But China won’t likely reopen those floodgates any time soon, the same analyst reckons, both to avoid the possible diplomatic damage of unleashing a second wave of the disease before the first has been contained, and to keep cash-rich Chinese travelers home to revive its own virus-hit moribund economy.
Markets already sense Thailand’s emerging economic and financial weakness, judging by the recent offloading of Thai stocks and dumping of the local baht currency by foreign investors and traders.
Last week, the Stock Exchange of Thailand fell 4.1% to its lowest intraday level in three years, albeit amid a global rout. The baht, Asia’s best performing currency over the last two years, is down 6% against the dollar in 2020, making it the region’s worst performer.
Fitch Ratings still rates Thailand’s banks as “stable,” but said in a cautionary March 3 note that “tourism-dependent Thailand … is likely to be the most affected” by the caronavirus crisis and that a “further slowdown in [economic] growth could affect this assessment.”
Fast disbursal of a 3.2 trillion baht (US$101 billion) national budget, frozen and delayed from October until February 26 due to political wrangling, will serve as a de facto stimulus package that will spark growth mainly through big-ticket infrastructure building.
That, too, is likely wishful thinking considering Thailand’s woeful record over the last decade of never hitting disbursal targets, where on average only 70% of allocated funds are spent, and big capital projects are especially slow to move due to bureaucratic red tape.
There is also the irony that the biggest of those projects, a high-speed railway connecting Bangkok’s two airports to U-Tapao airport near the eastern resort town of Pattaya, was designed mainly to shuttle projected as ever-rising numbers of Chinese tourists.
The Ministry of Finance tabled on Wednesday a 100 billion baht ($3.2 billion) virus relief package replete with cash handouts for low income earners beyond the tourism sector but it must still receive Cabinet approval and will likewise undoubtedly be hounded by disbursal issues.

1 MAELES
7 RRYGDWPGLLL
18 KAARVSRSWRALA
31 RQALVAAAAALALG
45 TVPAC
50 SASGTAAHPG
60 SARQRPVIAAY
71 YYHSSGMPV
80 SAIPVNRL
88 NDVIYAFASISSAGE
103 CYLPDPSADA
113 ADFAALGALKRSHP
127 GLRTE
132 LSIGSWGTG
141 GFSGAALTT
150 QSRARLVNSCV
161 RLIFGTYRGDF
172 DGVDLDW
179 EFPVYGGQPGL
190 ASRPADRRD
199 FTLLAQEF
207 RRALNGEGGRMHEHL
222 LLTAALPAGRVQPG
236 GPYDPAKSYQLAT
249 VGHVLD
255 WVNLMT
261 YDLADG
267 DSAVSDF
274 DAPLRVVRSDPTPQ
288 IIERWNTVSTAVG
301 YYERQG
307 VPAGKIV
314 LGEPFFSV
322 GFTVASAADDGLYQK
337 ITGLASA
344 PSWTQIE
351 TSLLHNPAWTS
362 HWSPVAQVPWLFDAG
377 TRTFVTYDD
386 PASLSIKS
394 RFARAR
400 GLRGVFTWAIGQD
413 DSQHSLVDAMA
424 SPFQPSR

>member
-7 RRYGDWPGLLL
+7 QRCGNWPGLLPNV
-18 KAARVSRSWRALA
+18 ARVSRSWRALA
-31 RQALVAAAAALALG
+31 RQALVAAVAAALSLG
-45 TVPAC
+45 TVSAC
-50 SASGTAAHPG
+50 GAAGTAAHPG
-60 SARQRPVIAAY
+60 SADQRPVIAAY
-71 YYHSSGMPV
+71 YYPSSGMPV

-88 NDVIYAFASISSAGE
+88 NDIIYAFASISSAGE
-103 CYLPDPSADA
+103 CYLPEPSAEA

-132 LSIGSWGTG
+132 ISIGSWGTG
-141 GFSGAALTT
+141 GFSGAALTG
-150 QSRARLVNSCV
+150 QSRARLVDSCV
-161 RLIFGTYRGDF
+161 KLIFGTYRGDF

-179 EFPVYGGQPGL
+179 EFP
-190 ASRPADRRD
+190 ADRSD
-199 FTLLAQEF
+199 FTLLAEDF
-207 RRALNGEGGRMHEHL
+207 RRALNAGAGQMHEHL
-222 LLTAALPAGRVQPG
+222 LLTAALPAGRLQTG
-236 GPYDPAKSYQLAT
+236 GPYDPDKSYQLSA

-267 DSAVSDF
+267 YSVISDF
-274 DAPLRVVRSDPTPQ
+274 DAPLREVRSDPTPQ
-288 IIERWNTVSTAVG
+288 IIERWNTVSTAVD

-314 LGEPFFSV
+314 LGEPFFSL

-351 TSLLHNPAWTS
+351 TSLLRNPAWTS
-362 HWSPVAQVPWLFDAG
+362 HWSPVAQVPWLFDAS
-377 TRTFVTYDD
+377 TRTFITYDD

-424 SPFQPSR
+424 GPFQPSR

Observers and analysts wonder if Prayut’s increasingly fractious coalition will actually be more focused on its political survival than economic revival in the weeks and months ahead.
A controversial court decision in late February to dissolve the opposition Future Forward party, the third biggest vote-getter at the March 2019 elections with a fervent youth following, could not have come at a more inopportune time for former coup-maker Prayut.
The verdict has sparked anti-government, pro-democracy protests at high schools and universities across the nation in recent days, a student-led mobilization not seen since the volatile 1970s when soldiers opened fatal fire on students.
Whether the “flash mob” protests are sustainable or rather a flash in the pan is not yet clear, though some are already drawing analogies to the early phases of Hong Kong’s recent debilitating student-led agitation and unrest.
Officials have drawn hard red lines under the social media-driven protests, warning that flash mobs must stay on campus and not move to the streets, and that a return to the previous era of fortified protest sites will not be tolerated.
But any new turn towards violence, where soldiers clash with students baying for democracy and amid a fast-faltering viral economy, would be the perfect storm of instability Prayut’s allies and backers do not yet seem to see gathering on the horizon.